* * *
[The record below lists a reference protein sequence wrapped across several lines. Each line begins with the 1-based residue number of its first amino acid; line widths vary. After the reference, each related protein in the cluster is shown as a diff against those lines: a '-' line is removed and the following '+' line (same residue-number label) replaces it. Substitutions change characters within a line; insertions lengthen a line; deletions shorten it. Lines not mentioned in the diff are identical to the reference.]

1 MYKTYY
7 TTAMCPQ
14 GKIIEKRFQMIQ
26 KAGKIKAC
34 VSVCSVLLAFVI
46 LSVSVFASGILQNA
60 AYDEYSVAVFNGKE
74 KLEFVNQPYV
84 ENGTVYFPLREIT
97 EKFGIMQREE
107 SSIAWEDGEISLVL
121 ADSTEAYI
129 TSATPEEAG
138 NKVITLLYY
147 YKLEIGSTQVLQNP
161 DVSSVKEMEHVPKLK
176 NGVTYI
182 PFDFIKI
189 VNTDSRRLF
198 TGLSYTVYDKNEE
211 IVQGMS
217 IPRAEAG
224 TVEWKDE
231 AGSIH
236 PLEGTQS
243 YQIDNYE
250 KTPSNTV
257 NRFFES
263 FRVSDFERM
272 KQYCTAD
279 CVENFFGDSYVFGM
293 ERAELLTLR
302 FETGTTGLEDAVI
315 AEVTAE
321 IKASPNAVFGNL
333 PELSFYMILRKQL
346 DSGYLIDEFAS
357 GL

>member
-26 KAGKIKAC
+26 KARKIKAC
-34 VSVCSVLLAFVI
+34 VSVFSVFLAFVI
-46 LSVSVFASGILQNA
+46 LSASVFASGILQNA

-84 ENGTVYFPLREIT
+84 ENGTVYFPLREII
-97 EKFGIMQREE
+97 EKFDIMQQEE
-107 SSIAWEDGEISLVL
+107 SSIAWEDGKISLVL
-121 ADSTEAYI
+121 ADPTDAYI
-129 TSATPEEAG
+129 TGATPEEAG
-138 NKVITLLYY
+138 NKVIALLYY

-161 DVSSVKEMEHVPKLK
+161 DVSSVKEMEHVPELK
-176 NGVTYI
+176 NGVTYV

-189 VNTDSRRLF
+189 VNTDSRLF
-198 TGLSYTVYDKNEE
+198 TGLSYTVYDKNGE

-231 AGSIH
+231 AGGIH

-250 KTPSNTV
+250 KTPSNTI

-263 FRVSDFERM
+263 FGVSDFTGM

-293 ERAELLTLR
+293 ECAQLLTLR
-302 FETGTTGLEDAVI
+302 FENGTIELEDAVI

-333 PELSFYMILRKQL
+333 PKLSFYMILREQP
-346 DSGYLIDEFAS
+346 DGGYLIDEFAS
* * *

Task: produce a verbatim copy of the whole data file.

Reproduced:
[The record below lists a reference protein sequence wrapped across several lines. Each line begins with the 1-based residue number of its first amino acid; line widths vary. After the reference, each related protein in the cluster is shown as a diff against those lines: a '-' line is removed and the following '+' line (same residue-number label) replaces it. Substitutions change characters within a line; insertions lengthen a line; deletions shorten it. Lines not mentioned in the diff are identical to the reference.]

1 MYKTYY
7 TTAMCPQ
14 GKIIEKRFQMIQ
26 KAGKIKAC
34 VSVCSVLLAFVI
46 LSVSVFASGILQNA
60 AYDEYSVAVFNGKE
74 KLEFVNQPYV
84 ENGTVYFPLREIT
97 EKFGIMQREE
107 SSIAWEDGEISLVL
121 ADSTEAYI
129 TSATPEEAG
138 NKVITLLYY
147 YKLEIGSTQVLQNP
161 DVSSVKEMEHVPKLK
176 NGVTYI
182 PFDFIKI
189 VNTDSRRLF
198 TGLSYTVYDKNEE
211 IVQGMS
217 IPRAEAG
224 TVEWKDE
231 AGSIH
236 PLEGTQS
243 YQIDNYE
250 KTPSNTV
257 NRFFES
263 FRVSDFERM
272 KQYCTAD
279 CVENFFGDSYVFGM
293 ERAELLTLR
302 FETGTTGLEDAVI
315 AEVTAE
321 IKASPNAVFGNL
333 PELSFYMILRKQL
346 DSGYLIDEFAS
357 GL

>member
-26 KAGKIKAC
+26 KARKIKAC
-34 VSVCSVLLAFVI
+34 VSVFSVFLAFVI
-46 LSVSVFASGILQNA
+46 LSASVFASGILQNA

-84 ENGTVYFPLREIT
+84 ENGTVYFPLREII
-97 EKFGIMQREE
+97 EKFDIMQQEE
-107 SSIAWEDGEISLVL
+107 SSIAWEDGKISLVL
-121 ADSTEAYI
+121 ADPTDAYI
-129 TSATPEEAG
+129 TGATPEEAG
-138 NKVITLLYY
+138 NKVIALLYY

-161 DVSSVKEMEHVPKLK
+161 DVSSVKEMEHVPELK
-176 NGVTYI
+176 NGVTYV

-189 VNTDSRRLF
+189 VNTDSRLF
-198 TGLSYTVYDKNEE
+198 TGLSYTVYDKNGE

-231 AGSIH
+231 AGGIH

-250 KTPSNTV
+250 KTPSNTI

-263 FRVSDFERM
+263 FGVSDFTGM

-293 ERAELLTLR
+293 ECAQLLTLR
-302 FETGTTGLEDAVI
+302 FENGTIELEDAVI

-333 PELSFYMILRKQL
+333 PKLSFYMILREQP
-346 DSGYLIDEFAS
+346 DGGYLIDEFAS